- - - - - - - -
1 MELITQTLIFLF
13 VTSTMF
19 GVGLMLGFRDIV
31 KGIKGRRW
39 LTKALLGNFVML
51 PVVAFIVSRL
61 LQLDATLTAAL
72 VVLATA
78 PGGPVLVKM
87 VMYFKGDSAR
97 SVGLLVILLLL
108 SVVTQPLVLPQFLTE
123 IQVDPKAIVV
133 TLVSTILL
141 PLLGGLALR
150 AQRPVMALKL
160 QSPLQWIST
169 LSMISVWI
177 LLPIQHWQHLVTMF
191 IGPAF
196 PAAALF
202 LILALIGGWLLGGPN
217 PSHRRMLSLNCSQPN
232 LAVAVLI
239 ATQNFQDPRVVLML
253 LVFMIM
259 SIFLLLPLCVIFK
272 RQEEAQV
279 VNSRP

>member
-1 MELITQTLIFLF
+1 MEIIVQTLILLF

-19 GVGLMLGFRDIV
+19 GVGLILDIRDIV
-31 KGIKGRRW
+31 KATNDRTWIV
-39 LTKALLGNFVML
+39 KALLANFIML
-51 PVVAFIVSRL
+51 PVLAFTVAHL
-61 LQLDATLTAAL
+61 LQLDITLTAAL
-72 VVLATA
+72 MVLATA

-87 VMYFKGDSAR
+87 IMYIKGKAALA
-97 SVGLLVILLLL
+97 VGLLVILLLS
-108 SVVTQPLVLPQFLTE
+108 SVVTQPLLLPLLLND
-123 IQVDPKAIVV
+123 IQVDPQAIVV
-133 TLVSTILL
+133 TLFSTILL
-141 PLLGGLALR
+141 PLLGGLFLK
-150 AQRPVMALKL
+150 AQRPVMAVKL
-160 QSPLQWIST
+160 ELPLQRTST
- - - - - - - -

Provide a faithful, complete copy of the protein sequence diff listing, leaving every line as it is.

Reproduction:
1 MELITQTLIFLF
13 VTSTMF
19 GVGLMLGFRDIV
31 KGIKGRRW
39 LTKALLGNFVML
51 PVVAFIVSRL
61 LQLDATLTAAL
72 VVLATA
78 PGGPVLVKM
87 VMYFKGDSAR
97 SVGLLVILLLL
108 SVVTQPLVLPQFLTE
123 IQVDPKAIVV
133 TLVSTILL
141 PLLGGLALR
150 AQRPVMALKL
160 QSPLQWIST
169 LSMISVWI
177 LLPIQHWQHLVTMF
191 IGPAF
196 PAAALF
202 LILALIGGWLLGGPN
217 PSHRRMLSLNCSQPN
232 LAVAVLI
239 ATQNFQDPRVVLML
253 LVFMIM
259 SIFLLLPLCVIFK
272 RQEEAQV
279 VNSRP

>member
-1 MELITQTLIFLF
+1 MEIIVQTLILLF

-19 GVGLMLGFRDIV
+19 GVGLILDIRDIV
-31 KGIKGRRW
+31 KATNDRTWIV
-39 LTKALLGNFVML
+39 KALLANFIML
-51 PVVAFIVSRL
+51 PVLAFTVAHL
-61 LQLDATLTAAL
+61 LQLDITLTAAL
-72 VVLATA
+72 MVLATA

-87 VMYFKGDSAR
+87 IMYIKGKAALA
-97 SVGLLVILLLL
+97 VGLLVILLLS
-108 SVVTQPLVLPQFLTE
+108 SVVTQPLLLPLLLND
-123 IQVDPKAIVV
+123 IQVDPQAIVV
-133 TLVSTILL
+133 TLFSTILL
-141 PLLGGLALR
+141 PLLGGLFLK
-150 AQRPVMALKL
+150 AQRPVMAVKL
-160 QSPLQWIST
+160 ELPLQRTST